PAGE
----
The standard definition of a circle is the locus at a distance r from the centre O. It’s obvious that a line on Euclidean plane is not a circle. But have we really see the centre to check whether a piece of curve is a piece of some circle? We haven’t, because, on Euclidean plane, line of constant non-zero curvature is a criterion of a circle (let us consider only curves with only one sign of curvature, i.e. all chords must lie on one side of the curve). For example, we can check whether Menger curvature for all triples of distinct points is constant. If it is, and is a non-zero quantity, then our curve is a piece of circle. There are different definitions of curvature, such as differentially-geometric one, but it isn’t important which definition we use if it can work for a small piece of curve. Local definition of curvature implies a local criterion for a circle. On Euclidean plane, circles with very small curvature (i.e. great radius) are locally almost indistinguishable from straight lines, where straight lines are lines of zero curvature.
How two definitions, of r,O-circles and of lines of constant curvature, are related? We see, on Euclidean plane, each (unterminated) line of constant curvature is either an r,O-circle or a straight line.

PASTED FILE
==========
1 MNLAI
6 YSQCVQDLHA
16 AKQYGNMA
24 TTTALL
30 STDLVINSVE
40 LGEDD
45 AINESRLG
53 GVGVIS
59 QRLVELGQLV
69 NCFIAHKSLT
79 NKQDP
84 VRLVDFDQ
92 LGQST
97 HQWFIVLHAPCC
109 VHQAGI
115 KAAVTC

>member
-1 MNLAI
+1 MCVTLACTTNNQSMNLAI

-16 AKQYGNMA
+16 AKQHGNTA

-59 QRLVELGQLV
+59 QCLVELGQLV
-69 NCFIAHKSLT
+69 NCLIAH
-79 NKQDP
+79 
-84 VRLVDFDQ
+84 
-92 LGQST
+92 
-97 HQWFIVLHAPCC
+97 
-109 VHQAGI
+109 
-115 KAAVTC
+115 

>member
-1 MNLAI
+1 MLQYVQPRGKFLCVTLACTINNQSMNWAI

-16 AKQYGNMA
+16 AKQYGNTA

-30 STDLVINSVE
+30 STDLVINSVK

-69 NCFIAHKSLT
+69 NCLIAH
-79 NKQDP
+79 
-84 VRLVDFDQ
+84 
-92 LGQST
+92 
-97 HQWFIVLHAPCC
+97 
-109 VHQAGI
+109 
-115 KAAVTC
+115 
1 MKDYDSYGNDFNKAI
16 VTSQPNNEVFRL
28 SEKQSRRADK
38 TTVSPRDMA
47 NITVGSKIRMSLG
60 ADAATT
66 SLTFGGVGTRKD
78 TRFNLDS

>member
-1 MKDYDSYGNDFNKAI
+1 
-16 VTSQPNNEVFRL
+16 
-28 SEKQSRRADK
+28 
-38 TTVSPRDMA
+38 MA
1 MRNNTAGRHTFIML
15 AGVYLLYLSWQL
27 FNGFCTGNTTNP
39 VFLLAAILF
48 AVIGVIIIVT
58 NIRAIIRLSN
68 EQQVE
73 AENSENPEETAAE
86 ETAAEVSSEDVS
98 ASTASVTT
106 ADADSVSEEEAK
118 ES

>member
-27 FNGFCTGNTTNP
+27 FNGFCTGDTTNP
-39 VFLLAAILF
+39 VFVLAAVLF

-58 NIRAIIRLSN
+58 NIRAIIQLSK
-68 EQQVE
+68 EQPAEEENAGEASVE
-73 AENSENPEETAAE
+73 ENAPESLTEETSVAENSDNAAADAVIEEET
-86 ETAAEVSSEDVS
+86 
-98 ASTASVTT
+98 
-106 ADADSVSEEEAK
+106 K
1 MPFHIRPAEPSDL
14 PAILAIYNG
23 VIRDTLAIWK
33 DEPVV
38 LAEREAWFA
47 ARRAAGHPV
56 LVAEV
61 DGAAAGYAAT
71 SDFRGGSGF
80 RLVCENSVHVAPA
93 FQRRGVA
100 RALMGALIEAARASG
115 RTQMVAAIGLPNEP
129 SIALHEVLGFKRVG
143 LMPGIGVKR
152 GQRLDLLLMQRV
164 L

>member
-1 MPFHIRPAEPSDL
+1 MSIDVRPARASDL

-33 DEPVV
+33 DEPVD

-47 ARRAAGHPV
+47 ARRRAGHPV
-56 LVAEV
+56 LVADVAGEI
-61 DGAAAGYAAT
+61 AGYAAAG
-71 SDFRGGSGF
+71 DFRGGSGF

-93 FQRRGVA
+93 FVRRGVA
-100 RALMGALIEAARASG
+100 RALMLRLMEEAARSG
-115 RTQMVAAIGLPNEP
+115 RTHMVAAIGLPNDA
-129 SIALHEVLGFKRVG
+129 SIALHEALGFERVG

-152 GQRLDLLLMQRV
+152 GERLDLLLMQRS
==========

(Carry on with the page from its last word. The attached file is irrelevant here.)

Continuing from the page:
We also have another two homogeneous geometries of a plane: elliptic geometry and Lobachevski’s geometry. They also have distances, and differential geometry works there as well. In any of these geometries both straight lines and r,O-circles have constant curvature, but how they are related? In elliptic geometry there is no r,O-circles with r > πR/2 (where R is constant) and, curiously, circles of radius πR/2 are the same as straight lines (great circles). So, in elliptic geometry, (unterminated) lines of constant curvature and r,O-circles define the same class of curves.
In Lobachevski’s geometry opposite conditions exist: there are r,O-circles for any r > 0, but any r,O-circle has curvature greater than 1/R, where R is constant (sorry, do not remember exact dependence of curvature on r). But there are lines of constant curvature for any curvature. Lines of constant curvature between 0 and 1/R inclusively extend indefinitely (are not closed). The case of curvature 1/R was mentioned in the answer of @Will Jagy. So, in Lobachevski’s geometry, both straight lines and r,O-circles are proper subsets of the set of all (unterminated) lines of constant curvature, and there are also some lines in between.
That’s how relation between straight lines and r,O-circles demonstrates Euclidean geometry’s intermediate position between elliptic geometry and Lobachevski’s geometry. Euclidean straight lines are not r,O-circles, unlike situation in elliptic spaces. But Euclidean straight lines are adjacent to r,O-circles (can be obtained as a limit of r,O-circles, in the sense of pictures presented), unlike situation in hyperbolic spaces.
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